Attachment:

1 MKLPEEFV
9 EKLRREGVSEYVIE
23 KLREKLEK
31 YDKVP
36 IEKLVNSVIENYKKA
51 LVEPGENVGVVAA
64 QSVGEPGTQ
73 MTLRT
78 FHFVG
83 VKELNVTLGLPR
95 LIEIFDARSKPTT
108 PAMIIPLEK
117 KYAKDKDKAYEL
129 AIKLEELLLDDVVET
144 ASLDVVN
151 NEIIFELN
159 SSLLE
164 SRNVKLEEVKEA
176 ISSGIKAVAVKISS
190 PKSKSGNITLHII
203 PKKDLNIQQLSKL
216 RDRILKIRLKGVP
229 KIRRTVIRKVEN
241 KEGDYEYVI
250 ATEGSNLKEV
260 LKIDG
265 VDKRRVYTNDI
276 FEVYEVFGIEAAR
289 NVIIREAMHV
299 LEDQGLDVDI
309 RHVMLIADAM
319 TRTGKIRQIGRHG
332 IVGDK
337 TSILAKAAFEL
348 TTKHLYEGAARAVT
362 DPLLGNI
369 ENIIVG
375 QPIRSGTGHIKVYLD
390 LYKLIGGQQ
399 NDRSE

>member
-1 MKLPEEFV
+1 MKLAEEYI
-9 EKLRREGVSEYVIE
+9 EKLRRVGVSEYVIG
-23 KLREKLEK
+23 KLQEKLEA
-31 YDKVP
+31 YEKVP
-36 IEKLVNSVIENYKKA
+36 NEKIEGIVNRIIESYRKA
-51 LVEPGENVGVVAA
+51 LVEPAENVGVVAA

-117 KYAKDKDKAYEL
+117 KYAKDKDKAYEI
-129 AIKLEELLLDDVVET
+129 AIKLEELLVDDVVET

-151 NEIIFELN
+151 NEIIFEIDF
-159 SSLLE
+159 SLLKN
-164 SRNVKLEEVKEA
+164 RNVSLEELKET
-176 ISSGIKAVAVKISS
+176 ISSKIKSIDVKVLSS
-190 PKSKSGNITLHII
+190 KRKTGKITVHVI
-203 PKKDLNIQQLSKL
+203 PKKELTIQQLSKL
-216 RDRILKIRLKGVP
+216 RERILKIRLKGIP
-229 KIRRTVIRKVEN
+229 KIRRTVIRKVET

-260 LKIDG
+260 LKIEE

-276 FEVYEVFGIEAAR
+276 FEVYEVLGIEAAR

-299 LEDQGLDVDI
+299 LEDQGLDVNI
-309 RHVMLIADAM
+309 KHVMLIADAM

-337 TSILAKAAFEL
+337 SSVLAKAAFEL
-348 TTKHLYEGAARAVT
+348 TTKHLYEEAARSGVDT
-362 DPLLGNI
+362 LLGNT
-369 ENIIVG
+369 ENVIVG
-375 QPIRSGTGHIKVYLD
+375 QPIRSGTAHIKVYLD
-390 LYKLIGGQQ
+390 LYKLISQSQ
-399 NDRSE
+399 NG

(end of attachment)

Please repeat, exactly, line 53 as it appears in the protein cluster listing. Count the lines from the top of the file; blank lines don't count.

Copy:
+51 LVEPAENVGVVAA